No bomb but probe con­tin­ues on doomed Rus­sian plane

In­ves­ti­ga­tors have not ruled out ter­ror­ist attack

The Washington Times Daily - - WORLD - BY VLADIMIR ISACHENKOV

MOSCOW | Flight recorders re­vealed no ev­i­dence of an ex­plo­sion on board a Rus­sian plane that crashed into the Black Sea, killing all 92 on board, but in­ves­ti­ga­tors haven’t ruled out foul play, a mil­i­tary of­fi­cial said Thurs­day.

Rus­sian air force Lt. Gen. Sergei Baine­tov, who heads the De­fense Min­istry com­mis­sion con­duct­ing the crash probe, said that a cock­pit con­ver­sa­tion recorder con­tained the cap­tain’s words that in­di­cated a “spe­cial sit­u­a­tion” that be­gan un­fold­ing on board the plane.

Gen. Baine­tov wouldn’t elab­o­rate on what may have led to the crash, but noted that it likely had been caused by sev­eral fac­tors.

The Tu-154 of the Rus­sian De­fense Min­istry crashed into the sea early Sun­day, mo­ments af­ter tak­ing off in good weather from the city of Sochi. It was car­ry­ing more than 60 mem­bers of the Alexan­drov En­sem­ble, widely known as the Red Army Choir, to a New Year’s con­cert at a Rus­sian mil­i­tary base in Syria, as well as a noted cam­paigner for the rights of the home­less in Moscow.

The in­ci­dent set off a wave of na­tional grief across Rus­sia, while im­me­di­ately rais­ing fears it could be tied to Rus­sia’s ag­gres­sive mil­i­tary cam­paign in sup­port of Syr­ian Pres­i­dent Bashar As­sad.

Gen. Baine­tov said that the plane crashed 70 sec­onds af­ter take­off from an alti­tude of 820 feet while it was trav­el­ing at a speed of about 224 to 230 miles per hour.

“Af­ter de­ci­pher­ing the first flight recorder we have made a con­clu­sion that there was no ex­plo­sion on board,” Gen. Baine­tov said at a news con­fer­ence.

But asked if that means that in­ves­ti­ga­tors have ruled out a ter­ror attack, he replied, “We aren’t rul­ing out that ver­sion yet.”

“A ter­ror attack doesn’t al­ways in­volve an ex­plo­sion,” he said. “Along with an ex­plo­sion on board, there could have been some me­chan­i­cal im­pact.”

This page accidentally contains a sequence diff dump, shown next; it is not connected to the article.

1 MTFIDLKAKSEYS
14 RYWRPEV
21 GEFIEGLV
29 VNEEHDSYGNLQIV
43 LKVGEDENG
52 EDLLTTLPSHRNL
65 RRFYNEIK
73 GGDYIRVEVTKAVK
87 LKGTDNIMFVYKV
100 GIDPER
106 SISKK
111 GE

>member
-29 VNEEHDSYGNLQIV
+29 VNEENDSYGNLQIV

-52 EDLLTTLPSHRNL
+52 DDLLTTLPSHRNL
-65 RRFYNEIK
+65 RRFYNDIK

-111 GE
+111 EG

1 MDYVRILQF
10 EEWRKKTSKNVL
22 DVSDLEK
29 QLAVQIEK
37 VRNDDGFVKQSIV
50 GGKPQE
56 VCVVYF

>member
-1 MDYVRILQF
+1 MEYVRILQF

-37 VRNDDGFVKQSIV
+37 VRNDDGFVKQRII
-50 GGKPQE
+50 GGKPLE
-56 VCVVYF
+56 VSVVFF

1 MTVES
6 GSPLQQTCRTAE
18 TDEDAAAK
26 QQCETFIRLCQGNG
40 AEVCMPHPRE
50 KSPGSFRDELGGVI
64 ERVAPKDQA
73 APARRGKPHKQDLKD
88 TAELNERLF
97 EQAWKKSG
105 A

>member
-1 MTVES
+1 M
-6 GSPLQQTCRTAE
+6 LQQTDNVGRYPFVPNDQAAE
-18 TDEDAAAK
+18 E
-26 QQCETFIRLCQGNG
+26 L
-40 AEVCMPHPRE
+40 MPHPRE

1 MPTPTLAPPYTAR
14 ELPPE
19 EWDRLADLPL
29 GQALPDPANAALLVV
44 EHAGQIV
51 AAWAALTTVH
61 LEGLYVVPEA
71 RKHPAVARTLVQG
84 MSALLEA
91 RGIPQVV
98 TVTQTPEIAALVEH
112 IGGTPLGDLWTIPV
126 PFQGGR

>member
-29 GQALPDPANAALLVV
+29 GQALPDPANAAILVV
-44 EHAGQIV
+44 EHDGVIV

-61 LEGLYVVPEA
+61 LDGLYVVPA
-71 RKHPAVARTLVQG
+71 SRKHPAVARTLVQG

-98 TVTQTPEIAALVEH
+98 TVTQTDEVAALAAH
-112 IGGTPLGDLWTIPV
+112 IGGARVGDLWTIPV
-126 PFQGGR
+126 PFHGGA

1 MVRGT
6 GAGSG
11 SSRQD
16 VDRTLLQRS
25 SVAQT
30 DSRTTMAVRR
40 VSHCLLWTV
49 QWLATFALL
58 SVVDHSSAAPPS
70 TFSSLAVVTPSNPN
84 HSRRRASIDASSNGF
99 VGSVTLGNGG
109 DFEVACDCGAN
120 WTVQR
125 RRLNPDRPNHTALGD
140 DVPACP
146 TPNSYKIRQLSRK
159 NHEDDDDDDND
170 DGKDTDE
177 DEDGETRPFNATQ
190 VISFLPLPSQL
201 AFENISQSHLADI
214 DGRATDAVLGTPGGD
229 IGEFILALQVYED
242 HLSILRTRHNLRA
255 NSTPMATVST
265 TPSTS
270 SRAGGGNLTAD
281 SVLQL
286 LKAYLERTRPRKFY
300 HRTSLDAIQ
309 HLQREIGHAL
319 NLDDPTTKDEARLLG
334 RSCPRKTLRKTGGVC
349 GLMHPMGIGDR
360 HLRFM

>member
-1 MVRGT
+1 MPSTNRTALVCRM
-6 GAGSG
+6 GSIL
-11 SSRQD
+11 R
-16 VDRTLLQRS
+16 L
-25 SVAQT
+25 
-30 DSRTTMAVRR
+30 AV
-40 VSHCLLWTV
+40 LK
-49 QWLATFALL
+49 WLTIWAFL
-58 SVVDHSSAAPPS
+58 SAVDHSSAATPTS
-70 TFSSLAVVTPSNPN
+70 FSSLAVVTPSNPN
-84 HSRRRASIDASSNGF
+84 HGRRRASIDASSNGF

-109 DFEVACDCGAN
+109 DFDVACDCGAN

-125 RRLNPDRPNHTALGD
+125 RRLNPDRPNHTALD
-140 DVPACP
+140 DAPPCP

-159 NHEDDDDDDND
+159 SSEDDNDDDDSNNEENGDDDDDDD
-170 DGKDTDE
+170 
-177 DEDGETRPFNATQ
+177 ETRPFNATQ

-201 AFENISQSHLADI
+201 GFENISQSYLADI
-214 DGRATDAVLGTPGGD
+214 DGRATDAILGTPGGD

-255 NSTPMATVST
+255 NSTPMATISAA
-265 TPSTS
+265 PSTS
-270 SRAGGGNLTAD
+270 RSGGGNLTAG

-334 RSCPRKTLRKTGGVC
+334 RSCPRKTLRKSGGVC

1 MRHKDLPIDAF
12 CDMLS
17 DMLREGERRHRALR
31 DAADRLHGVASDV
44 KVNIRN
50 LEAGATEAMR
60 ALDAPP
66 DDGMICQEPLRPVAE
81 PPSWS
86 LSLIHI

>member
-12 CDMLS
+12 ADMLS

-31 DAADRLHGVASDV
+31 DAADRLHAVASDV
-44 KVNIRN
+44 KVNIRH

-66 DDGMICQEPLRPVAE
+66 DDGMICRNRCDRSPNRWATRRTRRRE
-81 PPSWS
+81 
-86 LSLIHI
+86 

He wouldn’t of­fer any de­tails, say­ing that Rus­sian law-en­force­ment agen­cies are work­ing on the case.

Baine­tov’s words ap­peared to con­tra­dict a pre­vi­ous state­ment from Rus­sia’s top do­mes­tic se­cu­rity and coun­tert­er­ror­ism agency, the FSB, which has said it found “no in­di­ca­tions or facts point­ing at the pos­si­bil­ity of a ter­ror attack or an act of sab­o­tage.”

It said in­ves­ti­ga­tors were look­ing into whether the crash might have been caused by bad fuel, pi­lot er­ror, equip­ment fail­ure or ob­jects stuck in the en­gines.

Baine­tov noted that “ac­cord­ing to a pre­lim­i­nary assess­ment of in­for­ma­tion from the flight pa­ram­e­ter recorder there had been no ob­vi­ous equip­ment failures.”

In­ves­ti­ga­tors also have taken sam­ples from a fuel tank used to fill the plane, which flew from Moscow’s Chkalovsky mil­i­tary air­port and stopped in Sochi for re­fu­el­ing.

In an ap­par­ent at­tempt to down­play Baine­tov’s state­ment, Rus­sian Trans­port Min­is­ter Maxim Sokolov em­pha­sized that “the ver­sion of a ter­ror attack isn’t be­ing con­sid­ered as the main ver­sion.”

Mr. Sokolov said search teams have com­pleted the bulk of ef­forts to re­cover bod­ies and debris from the crash site. He said 19 bod­ies and more than 230 body frag­ments have been re­cov­ered, adding that 13 big frag­ments of the plane and about 2,000 smaller frag­ments have been pulled from the seabed.

Gen. Baine­tov said that Syria-bound planes nor­mally stop for re­fu­el­ing at the North Cau­ca­sus mil­i­tary air base in Moz­dok, but the plane that crashed had been di­verted to Sochi be­cause of bad weather in Moz­dok. Flights of the mil­i­tary’s Tu-154s have been sus­pended dur­ing the in­ves­ti­ga­tion.


Rus­sian Emer­gency Sit­u­a­tions Min­istry press ser­vice, em­ploy­ees ex­am­ine a frag­ment of a plane en­gine lifted by divers on a ship just out­side Sochi, Rus­sia. In­ves­ti­ga­tors have de­ter­mined that there was no bomb on the plane.

Rus­sia’s De­fense Min­istry says search teams have re­cov­ered an­other flight recorder from a mil­i­tary plane that crashed in the Black Sea, killing all 92 aboard.

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